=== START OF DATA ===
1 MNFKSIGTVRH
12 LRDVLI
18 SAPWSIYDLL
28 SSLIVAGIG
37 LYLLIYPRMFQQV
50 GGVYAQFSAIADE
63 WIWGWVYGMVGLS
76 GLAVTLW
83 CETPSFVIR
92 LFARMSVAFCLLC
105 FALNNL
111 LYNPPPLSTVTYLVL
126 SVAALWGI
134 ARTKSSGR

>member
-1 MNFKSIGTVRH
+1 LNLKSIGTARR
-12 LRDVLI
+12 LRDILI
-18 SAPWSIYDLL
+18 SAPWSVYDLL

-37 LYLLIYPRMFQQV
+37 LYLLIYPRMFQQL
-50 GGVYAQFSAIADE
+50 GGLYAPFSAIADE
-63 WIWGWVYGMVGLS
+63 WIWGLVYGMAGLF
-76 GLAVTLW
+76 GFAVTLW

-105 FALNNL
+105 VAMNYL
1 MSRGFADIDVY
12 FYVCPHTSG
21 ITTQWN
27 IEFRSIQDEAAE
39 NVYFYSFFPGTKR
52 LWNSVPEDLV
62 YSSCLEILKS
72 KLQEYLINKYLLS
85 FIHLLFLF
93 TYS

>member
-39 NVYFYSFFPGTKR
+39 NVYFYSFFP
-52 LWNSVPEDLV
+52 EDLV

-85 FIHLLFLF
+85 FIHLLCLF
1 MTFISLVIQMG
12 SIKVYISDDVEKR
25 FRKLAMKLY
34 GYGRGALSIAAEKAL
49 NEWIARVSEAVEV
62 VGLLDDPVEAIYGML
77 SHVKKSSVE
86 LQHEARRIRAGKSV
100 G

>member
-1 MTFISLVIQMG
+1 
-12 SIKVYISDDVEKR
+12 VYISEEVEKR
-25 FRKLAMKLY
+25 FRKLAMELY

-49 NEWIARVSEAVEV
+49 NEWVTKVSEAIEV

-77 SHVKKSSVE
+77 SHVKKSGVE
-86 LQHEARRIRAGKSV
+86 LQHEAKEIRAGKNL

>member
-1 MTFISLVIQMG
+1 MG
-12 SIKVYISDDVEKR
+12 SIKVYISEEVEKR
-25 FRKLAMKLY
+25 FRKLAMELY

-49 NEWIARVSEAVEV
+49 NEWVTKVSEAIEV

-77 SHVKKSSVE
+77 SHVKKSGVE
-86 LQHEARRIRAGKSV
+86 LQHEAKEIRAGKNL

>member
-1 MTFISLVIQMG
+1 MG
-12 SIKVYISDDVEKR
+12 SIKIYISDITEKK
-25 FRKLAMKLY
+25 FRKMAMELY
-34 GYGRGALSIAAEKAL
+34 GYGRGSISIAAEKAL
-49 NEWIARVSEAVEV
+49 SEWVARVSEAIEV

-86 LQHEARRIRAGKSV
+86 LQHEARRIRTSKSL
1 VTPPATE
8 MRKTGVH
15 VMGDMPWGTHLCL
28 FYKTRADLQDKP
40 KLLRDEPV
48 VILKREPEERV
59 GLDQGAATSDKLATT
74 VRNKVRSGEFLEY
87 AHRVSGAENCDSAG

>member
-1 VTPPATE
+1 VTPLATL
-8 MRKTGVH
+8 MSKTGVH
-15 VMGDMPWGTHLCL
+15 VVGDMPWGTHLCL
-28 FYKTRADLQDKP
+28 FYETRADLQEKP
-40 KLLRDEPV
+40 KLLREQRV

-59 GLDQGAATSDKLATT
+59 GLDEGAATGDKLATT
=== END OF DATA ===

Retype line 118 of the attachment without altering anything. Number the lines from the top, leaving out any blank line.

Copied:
+59 GLDEGAATGDKLATT